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Kevin Smith Launches Movie Review Show

by Matt Singer
May 21, 2012 12:48 PM
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"When I was a kid, I loved watching 'Siskel & Ebert,'" says Kevin Smith. "They were kind of the first guys who jumped on the TV and geeked out about movies. I said 'Wouldn't it be great to have a show about movies where we don't review movies: we revere movies?'" "Why yes!" replied executives at Hulu, who promptly greenlit Smith's movie show "Spoilers," which premieres on the web channel on June 4th.

In an interview with Wired, Smith describes the show as a break from the old "fat guy and a skinny guy" movie review format -- instead it's "a fat guy and 50 other people." This slightly more P.C. description comes from Hulu:

"Kevin Smith's Movie 'Revue' -- This multi-act film extravaganza mixes lively group chats, interviews with movie and pop culture icons and animated shorts. Each week, Kevin, special guests and movie lovers passionately sound off on the year's most anticipated summer blockbusters, gushing over their favorite scenes and debating the details frame by frame."

The show is Smith's attempt to replicate the experience of seeing a movie on opening weekend and then discussing it on the Internet in a real-life setting in front of TV cameras; in each episode, Smith and 50 fans who sign up at his website will see a movie together then adjourn to a nearby TV studio for an impassioned conversation -- though not, necessarily, an excessively critical one.  In the same Wired interview, Smith notes that he'll "never be a guy who’s just like, 'It’s bullshit! It sucks! It’s the worst!' I know what goes into making a movie. I know nobody sets out to make a bad movie."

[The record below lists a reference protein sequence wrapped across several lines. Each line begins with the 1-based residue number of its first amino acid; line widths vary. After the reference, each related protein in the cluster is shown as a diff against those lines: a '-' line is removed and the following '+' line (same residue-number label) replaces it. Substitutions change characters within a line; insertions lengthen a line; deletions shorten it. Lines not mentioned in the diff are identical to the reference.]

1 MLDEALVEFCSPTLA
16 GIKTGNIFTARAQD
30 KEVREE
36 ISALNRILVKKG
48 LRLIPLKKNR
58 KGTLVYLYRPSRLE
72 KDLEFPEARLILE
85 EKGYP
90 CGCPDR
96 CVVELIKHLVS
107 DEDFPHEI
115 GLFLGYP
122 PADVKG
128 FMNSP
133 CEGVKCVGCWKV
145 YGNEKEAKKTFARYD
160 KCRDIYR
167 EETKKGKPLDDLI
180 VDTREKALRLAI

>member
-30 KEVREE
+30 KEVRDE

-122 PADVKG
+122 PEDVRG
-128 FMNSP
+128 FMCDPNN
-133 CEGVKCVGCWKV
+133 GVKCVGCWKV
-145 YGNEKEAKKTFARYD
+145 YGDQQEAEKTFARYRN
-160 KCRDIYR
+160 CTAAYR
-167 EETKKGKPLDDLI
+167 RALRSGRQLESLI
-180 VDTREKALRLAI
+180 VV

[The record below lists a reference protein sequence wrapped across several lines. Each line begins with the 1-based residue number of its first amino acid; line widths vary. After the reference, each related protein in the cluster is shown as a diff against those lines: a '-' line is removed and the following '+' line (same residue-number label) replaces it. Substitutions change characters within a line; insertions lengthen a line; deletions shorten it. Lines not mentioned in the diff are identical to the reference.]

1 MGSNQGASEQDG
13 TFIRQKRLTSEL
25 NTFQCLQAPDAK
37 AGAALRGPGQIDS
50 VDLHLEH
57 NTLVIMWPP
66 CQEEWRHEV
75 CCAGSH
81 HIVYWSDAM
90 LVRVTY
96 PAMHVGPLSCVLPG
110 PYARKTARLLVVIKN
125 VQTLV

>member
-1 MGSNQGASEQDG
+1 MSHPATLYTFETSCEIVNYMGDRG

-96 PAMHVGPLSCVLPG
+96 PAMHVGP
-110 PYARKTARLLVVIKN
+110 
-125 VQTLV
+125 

Smith will never be a guy like that because, as he's made quite clear by now, he's not exactly a fan of film critics. When his recent film "Cop Out" received the worst reviews of his career, Smith took to Twitter to vent his frustrations, indicting critics for a variety of sins, including turning the world of film fandom into a "nasty bloodsport" and reviewing movies without paying for their tickets. Smith tells Wired that "Spoilers" "ain't doing it like those critics... Film criticism became very, you know, yes-or-no, black-and-white, thumbs-up-thumbs-down kind of affair. You don’t really see movies handled by 'professionals' on TV the way they’re handled on the internet. That’s where you see people just love on a movie. So, I’m like, 'Let’s do that version.'"